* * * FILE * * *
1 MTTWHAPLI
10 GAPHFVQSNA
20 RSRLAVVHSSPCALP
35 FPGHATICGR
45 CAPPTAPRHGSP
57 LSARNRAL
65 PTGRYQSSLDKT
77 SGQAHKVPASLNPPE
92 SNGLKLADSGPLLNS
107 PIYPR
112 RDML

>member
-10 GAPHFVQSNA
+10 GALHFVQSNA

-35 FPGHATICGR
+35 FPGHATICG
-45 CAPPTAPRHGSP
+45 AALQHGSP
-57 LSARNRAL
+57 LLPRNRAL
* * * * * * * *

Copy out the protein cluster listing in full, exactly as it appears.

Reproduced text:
1 MTTWHAPLI
10 GAPHFVQSNA
20 RSRLAVVHSSPCALP
35 FPGHATICGR
45 CAPPTAPRHGSP
57 LSARNRAL
65 PTGRYQSSLDKT
77 SGQAHKVPASLNPPE
92 SNGLKLADSGPLLNS
107 PIYPR
112 RDML

>member
-10 GAPHFVQSNA
+10 GALHFVQSNA

-35 FPGHATICGR
+35 FPGHATICG
-45 CAPPTAPRHGSP
+45 AALQHGSP
-57 LSARNRAL
+57 LLPRNRAL